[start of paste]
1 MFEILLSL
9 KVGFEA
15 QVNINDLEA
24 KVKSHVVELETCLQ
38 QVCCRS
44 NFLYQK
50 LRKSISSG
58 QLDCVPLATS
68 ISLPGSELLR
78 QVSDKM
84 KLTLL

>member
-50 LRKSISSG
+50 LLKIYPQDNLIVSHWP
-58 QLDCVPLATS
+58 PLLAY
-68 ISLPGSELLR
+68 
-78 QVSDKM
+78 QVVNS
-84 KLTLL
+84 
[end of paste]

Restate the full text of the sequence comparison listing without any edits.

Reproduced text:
1 MFEILLSL
9 KVGFEA
15 QVNINDLEA
24 KVKSHVVELETCLQ
38 QVCCRS
44 NFLYQK
50 LRKSISSG
58 QLDCVPLATS
68 ISLPGSELLR
78 QVSDKM
84 KLTLL

>member
-50 LRKSISSG
+50 LLKIYPQDNLIVSHWP
-58 QLDCVPLATS
+58 PLLAY
-68 ISLPGSELLR
+68 
-78 QVSDKM
+78 QVVNS
-84 KLTLL
+84 